Monday, December 14, 2009

There's Hope for Kids!

Although not a fan of the 1960 show Bye Bye Birdie, currently in revival on Broadway (for some unknown reason), I've always enjoyed the song "Kids" from the score, music by Charles Strouse and lyrics by Lee Adams:

I don't know what's wrong with these kids today!


Who can understand anything they say?


They are disobedient, disrespectful oafs!

Noisy, crazy, dirty, lazy, loafers!

While we're on the subject:


You can talk and talk till your face is blue!


But they still just do what they want to do!

Why can't they be like we were,

Perfect in every way?

What's the matter with kids today?


I've tried to raise him the best I could

Kids! Kids!

Laughing, singing, dancing, grinning, morons!

And while we're on the subject!

Kids! They are just impossible to control!

Kids! With their awful clothes and their rock an' roll!

Why can't they dance like we did

What's wrong with Sammy Kaye?

What's the matter with kids today!

But, although I used to sympathize with the song, I have a different opinion of at least some kids after attending the utterly delightful dress rehearsal of Humperdinck's Hansel and Gretel, sung in English, at the Metropolitan Opera last Friday. While the school groups who often attend Met dress rehearsals were certainly lively and voluble when entering the opera house, they were perfectly behaved, not only during the performance but also when eating their lunches sitting on the carpet of the Grand Tier and elsewhere. They must have had the Riot Act read to them ahead of time. Anyway, it worked.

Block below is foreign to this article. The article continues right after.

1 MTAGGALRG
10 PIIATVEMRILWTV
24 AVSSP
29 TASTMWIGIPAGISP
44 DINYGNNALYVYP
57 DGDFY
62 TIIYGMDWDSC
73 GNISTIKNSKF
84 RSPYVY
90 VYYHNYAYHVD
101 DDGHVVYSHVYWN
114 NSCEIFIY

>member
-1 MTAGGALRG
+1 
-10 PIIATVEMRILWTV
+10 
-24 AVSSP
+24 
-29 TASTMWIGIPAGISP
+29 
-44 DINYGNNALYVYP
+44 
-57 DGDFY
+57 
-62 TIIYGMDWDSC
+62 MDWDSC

Paying more attention to this delightful—and far from trivial—opera than I had in the past, I see and hear that this gorgeous, semi-Wagnerian work has quite a macabre side that is not stinted in this production. Some of the unfortunate children who had been baked into gingerbread by the Witch do not revive; their limbs can be snapped off. At least others are rescued in time to sing the joyous chorus of redemption at the end. Having the eminent and delightful British tenor Philip Langridge as the Witch in full panto-dame drag was totally appropriate and right. This Witch was somewhat more endearing than scary, even though her motives were as malevolent as ever. Two gorgeous voices from two beautiful women—Angelika Kirchschlager as Hansel and Miah Persson as Gretel—were, literally and figuratively, the frosting on the cookies and cakes. Am going to listen to the Met's webcast of it this evening.